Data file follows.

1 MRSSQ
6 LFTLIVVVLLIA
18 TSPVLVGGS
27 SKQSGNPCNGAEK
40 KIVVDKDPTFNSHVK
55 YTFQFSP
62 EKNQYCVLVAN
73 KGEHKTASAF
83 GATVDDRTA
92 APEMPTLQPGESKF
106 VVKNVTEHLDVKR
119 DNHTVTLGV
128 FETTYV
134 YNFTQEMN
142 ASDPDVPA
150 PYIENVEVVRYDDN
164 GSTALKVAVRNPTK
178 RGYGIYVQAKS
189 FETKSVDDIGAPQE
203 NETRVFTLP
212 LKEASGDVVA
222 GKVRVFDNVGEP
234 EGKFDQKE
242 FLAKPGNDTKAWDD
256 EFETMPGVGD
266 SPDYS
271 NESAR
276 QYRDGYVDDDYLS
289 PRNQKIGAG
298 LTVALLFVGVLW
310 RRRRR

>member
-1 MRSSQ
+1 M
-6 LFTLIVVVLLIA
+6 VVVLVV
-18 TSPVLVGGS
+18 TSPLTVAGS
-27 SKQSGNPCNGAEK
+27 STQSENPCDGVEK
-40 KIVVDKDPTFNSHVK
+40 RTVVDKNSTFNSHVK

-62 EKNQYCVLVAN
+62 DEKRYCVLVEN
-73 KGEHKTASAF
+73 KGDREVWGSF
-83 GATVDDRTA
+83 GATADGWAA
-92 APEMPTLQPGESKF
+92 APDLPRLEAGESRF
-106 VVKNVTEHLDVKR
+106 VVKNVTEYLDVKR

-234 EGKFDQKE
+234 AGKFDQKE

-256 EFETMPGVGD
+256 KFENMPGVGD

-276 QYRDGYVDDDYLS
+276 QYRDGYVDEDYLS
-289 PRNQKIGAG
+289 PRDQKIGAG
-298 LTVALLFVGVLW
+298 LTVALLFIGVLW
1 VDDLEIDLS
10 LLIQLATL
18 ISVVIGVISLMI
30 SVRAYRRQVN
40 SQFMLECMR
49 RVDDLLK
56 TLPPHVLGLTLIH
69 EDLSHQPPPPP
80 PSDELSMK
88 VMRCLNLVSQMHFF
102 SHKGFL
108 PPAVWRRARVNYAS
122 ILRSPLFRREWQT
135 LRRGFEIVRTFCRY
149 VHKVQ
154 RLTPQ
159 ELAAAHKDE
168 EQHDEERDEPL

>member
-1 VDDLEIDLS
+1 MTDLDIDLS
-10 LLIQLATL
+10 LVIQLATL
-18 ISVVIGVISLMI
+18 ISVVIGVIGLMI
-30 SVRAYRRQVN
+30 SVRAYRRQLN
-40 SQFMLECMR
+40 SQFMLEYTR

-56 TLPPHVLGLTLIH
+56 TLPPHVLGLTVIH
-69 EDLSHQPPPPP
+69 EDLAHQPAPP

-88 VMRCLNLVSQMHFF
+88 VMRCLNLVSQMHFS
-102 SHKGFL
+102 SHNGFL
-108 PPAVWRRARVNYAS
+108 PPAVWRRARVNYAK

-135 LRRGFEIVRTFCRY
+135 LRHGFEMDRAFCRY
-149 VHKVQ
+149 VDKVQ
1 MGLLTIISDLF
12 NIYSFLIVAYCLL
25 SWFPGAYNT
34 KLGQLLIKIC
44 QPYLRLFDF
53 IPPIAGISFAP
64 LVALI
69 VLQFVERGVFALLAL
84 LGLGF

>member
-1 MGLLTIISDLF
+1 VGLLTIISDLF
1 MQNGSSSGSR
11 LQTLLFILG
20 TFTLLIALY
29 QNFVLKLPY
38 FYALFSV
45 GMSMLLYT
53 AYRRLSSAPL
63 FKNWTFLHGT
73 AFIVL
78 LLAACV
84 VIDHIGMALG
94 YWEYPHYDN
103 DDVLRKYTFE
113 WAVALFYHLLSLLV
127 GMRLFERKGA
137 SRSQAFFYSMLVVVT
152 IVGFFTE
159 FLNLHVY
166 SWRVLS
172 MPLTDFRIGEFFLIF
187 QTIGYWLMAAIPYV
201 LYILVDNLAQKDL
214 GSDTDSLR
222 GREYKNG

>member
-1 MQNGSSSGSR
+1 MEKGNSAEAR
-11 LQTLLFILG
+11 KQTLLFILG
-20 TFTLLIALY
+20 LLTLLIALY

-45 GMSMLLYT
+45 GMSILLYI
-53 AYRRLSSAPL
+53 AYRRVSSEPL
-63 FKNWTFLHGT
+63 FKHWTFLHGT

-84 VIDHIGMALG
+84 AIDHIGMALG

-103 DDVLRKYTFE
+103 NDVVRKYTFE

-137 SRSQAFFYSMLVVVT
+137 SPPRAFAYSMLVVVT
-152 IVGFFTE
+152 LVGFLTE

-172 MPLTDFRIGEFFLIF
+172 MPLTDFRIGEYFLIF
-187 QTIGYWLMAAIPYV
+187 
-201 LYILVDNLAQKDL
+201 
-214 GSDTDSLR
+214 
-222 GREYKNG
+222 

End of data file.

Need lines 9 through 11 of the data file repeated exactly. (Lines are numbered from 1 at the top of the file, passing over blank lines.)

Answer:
83 GATVDDRTA
92 APEMPTLQPGESKF
106 VVKNVTEHLDVKR